Shows & Panels
- The 2014 Big Picture on Cyber Security
- AFCEA Answers
- Ask the CIO
- Building the Hybrid Cloud
- Connected Government: How to Build and Procure Network Services for the Future
- Continuing Diagnostics and Mitigation: Discussion of Progress and Next Steps
- Federal Executive Forum
- Federal Tech Talk
- The Intersection: Where Technology Meets Transformation
- Maximizing ROI Through Data Center Consolidation
- Moving to the Cloud. What's the best approach for me
- Navigating Tough Choices in Government Cloud Computing
- The New Generation of Database
- Satellite Communications: Acquiring SATCOM in Tight Times
- Targeting Advanced Threats: Proven Methods from Detection through Remediation
- Transformative Technology: Desktop Virtualization in Government
- The Truth About IT Opex and Software Defined Networking
- Value of Health IT
Shows & Panels
Search Tags: DISA
The Defense Information Systems Agency runs ten huge data processing centers around the world. That's down from 18 in 2008. The consolidation coincides with DISA taking on more and more responsibility for Defense IT. Federal News Radio's Jared Serbu has more on the agency's efforts to consolidate data centers, and what's still ahead. Read Jared's related story.
The Pentagon's main IT provider shuttered its large data center in Huntsville, Alabama. in May, leaving only 10 of its large Defense Enterprise Computing Centers in its inventory. The mission of those remaining DECCs, however, is growing, not shrinking.
Under a construct that's still under discussion, the Defense Information Systems Agency would take charge of some portion of DoD's cyber defenses under a new Joint Force Headquarters.
The Defense Department and Intelligence community are starting to work together as they build similar paths to new enterprise information technology structures.
When it comes to adopting mobile computing, the Defense Department moves about as fast as a Sherman tank in the mud. It wants to get things just right so mobile devices don't compromise network security. One hurdle for software vendors is the Security Technical Implementation Guide, or STIG. Without it, their stuff can't be used on DoD networks. Airwatch makes mobile device management software, and it just received STIG certification. Founder Alan Dabbiere joins the Federal Drive with Tom Temin and Emily Kopp to explain how the process works.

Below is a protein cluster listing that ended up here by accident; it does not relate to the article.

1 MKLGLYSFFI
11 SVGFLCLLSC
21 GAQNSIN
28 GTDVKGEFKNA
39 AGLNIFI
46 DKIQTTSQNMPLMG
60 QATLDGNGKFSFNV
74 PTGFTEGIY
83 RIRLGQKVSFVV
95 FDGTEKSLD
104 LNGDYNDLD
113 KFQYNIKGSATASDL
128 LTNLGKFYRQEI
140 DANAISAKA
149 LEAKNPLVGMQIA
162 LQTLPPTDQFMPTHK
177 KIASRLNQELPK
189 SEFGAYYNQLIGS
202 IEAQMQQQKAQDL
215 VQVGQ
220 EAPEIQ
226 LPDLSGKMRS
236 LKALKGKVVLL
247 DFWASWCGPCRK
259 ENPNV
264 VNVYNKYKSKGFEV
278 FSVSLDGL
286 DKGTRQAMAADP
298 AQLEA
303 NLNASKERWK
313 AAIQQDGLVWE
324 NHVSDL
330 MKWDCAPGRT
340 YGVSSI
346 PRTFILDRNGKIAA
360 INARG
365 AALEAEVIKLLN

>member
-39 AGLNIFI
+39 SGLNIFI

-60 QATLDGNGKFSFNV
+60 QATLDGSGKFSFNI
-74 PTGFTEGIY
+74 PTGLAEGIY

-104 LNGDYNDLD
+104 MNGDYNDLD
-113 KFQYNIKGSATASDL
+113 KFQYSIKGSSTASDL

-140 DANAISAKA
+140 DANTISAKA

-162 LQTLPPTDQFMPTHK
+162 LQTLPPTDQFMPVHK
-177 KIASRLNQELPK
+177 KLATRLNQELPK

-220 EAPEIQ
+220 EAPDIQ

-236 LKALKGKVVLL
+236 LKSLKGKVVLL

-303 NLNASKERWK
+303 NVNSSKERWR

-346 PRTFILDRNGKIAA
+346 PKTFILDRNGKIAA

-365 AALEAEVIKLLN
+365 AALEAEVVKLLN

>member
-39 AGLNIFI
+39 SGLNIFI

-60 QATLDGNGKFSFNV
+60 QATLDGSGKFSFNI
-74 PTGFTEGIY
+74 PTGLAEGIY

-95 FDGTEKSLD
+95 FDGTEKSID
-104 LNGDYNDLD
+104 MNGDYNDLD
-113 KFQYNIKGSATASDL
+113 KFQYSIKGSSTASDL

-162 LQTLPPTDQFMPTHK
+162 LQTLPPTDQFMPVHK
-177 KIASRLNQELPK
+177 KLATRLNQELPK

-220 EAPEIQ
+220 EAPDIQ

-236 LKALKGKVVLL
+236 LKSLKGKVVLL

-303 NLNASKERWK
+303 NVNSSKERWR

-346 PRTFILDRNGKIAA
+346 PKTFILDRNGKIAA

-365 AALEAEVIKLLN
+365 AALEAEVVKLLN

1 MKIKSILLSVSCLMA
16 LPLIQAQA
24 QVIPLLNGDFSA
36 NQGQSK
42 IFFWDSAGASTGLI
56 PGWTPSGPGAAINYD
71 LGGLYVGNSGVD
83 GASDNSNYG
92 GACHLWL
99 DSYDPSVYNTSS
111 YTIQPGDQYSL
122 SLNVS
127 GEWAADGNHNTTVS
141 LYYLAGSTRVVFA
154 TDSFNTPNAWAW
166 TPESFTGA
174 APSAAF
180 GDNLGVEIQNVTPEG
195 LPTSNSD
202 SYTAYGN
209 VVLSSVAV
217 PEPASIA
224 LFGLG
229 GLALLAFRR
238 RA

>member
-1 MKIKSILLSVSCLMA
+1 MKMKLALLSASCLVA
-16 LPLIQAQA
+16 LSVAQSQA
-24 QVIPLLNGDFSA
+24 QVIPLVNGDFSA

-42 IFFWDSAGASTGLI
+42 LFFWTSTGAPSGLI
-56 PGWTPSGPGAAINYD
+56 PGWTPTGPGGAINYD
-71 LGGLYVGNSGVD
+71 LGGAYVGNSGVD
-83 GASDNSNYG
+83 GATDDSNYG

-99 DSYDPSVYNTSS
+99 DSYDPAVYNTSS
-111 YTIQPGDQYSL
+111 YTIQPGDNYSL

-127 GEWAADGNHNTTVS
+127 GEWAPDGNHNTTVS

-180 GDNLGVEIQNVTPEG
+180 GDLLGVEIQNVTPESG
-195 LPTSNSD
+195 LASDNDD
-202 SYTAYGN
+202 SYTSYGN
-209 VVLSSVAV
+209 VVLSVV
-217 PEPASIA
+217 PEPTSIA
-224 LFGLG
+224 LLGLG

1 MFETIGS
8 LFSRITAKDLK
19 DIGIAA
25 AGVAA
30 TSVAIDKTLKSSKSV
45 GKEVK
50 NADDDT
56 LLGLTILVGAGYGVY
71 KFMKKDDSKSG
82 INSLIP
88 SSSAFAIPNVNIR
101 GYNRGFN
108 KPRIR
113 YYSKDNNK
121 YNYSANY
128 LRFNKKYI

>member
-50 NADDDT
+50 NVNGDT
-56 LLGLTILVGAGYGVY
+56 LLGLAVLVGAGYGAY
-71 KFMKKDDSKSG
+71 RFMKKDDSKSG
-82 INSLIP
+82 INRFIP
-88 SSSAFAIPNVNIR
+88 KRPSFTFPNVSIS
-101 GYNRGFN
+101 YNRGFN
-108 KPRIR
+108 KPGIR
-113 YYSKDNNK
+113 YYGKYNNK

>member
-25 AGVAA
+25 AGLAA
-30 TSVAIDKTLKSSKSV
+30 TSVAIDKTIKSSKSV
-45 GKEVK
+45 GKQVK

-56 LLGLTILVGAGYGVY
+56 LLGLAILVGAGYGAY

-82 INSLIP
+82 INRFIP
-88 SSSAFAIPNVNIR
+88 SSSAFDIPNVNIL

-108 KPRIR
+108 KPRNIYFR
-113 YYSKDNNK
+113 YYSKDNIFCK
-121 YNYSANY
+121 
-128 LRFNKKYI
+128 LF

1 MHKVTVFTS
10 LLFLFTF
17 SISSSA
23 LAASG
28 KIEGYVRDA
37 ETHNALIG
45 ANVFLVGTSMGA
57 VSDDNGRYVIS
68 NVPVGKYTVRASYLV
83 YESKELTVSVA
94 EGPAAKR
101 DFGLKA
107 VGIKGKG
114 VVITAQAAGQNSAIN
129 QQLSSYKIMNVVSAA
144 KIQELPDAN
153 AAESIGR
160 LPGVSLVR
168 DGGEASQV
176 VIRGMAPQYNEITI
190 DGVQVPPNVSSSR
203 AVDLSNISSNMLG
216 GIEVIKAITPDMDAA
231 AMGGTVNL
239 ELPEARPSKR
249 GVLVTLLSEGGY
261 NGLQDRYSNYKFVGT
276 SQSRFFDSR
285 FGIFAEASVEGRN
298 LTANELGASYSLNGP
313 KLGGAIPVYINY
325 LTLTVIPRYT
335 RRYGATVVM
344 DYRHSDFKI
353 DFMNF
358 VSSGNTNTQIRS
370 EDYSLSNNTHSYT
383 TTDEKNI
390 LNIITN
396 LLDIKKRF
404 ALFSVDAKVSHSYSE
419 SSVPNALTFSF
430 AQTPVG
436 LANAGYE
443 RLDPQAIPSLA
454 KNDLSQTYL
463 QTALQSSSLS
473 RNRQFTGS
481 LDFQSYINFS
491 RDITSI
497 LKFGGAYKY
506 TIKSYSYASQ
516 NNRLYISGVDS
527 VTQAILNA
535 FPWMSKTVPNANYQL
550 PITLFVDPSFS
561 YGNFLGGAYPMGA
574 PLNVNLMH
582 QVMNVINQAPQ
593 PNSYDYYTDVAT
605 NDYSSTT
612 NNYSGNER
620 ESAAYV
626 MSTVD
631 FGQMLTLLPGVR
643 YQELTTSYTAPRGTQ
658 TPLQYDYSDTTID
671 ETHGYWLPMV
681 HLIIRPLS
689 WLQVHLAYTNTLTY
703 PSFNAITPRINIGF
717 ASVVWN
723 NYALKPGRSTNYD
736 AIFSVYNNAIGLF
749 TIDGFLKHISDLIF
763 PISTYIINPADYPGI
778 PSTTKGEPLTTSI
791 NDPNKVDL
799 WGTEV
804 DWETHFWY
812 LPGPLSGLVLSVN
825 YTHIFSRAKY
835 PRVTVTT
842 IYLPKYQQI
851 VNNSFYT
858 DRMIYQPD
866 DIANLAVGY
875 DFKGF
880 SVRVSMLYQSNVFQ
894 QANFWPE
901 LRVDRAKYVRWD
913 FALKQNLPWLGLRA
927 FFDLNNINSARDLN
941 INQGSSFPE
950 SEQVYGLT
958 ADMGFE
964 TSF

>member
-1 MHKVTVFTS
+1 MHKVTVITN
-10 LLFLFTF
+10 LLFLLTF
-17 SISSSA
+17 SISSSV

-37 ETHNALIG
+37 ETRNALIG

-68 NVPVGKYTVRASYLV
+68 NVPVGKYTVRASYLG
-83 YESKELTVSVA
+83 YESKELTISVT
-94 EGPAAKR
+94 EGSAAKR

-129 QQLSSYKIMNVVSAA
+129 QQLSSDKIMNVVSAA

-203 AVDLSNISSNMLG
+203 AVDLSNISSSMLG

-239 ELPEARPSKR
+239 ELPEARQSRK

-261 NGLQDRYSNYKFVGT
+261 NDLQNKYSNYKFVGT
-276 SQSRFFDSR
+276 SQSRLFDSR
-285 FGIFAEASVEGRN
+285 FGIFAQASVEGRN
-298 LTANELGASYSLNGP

John Hickey, the mobility program manager for the Defense Information Systems Agency, talks about the status of DoD's commercial mobile device programs, for both classified and unclassified communications. Greg Wenzel, a senior vice president at Booz Allen Hamilton, discusses the findings of a recent survey of government employees about DoD acquisition.
Agencies must use only cloud services that have been approved under the Federal Risk Authorization and Management Program (FedRAMP) by June. OMB will receive more details on agency progress with the latest quarterly update through PortfolioStat. Meanwhile, FedRAMP's security baseline will be revised this summer.
The Pentagon leverages the buying power of 2.6 million DoD personnel in the Air Force, Army and Defense Information Systems Agency in signing joint enterprise license agreement with CDW-G.
Brig. Gen. Kevin Nally, the Marines Corps CIO, said the service is updating its network hardware and collapsing five unclassified networks into one.
February 13, 2014
Experts offer advice to small firms at the AFCEA NOVA event Tuesday to prosper in the federal marketplace.